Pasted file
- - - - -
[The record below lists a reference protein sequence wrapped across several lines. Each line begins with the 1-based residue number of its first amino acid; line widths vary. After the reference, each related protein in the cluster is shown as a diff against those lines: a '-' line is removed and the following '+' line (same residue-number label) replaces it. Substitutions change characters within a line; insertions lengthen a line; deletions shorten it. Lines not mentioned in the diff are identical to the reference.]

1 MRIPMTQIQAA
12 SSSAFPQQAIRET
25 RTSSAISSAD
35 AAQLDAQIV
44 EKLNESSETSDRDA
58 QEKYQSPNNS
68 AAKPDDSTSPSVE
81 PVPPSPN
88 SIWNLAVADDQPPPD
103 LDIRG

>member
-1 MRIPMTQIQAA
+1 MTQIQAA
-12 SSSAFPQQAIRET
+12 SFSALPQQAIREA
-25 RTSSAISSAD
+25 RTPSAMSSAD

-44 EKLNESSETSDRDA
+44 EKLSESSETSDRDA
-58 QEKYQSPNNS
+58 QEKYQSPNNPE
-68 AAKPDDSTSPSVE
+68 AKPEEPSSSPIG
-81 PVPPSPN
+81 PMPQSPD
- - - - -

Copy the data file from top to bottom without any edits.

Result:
[The record below lists a reference protein sequence wrapped across several lines. Each line begins with the 1-based residue number of its first amino acid; line widths vary. After the reference, each related protein in the cluster is shown as a diff against those lines: a '-' line is removed and the following '+' line (same residue-number label) replaces it. Substitutions change characters within a line; insertions lengthen a line; deletions shorten it. Lines not mentioned in the diff are identical to the reference.]

1 MRIPMTQIQAA
12 SSSAFPQQAIRET
25 RTSSAISSAD
35 AAQLDAQIV
44 EKLNESSETSDRDA
58 QEKYQSPNNS
68 AAKPDDSTSPSVE
81 PVPPSPN
88 SIWNLAVADDQPPPD
103 LDIRG

>member
-1 MRIPMTQIQAA
+1 MTQIQAA
-12 SSSAFPQQAIRET
+12 SFSALPQQAIREA
-25 RTSSAISSAD
+25 RTPSAMSSAD

-44 EKLNESSETSDRDA
+44 EKLSESSETSDRDA
-58 QEKYQSPNNS
+58 QEKYQSPNNPE
-68 AAKPDDSTSPSVE
+68 AKPEEPSSSPIG
-81 PVPPSPN
+81 PMPQSPD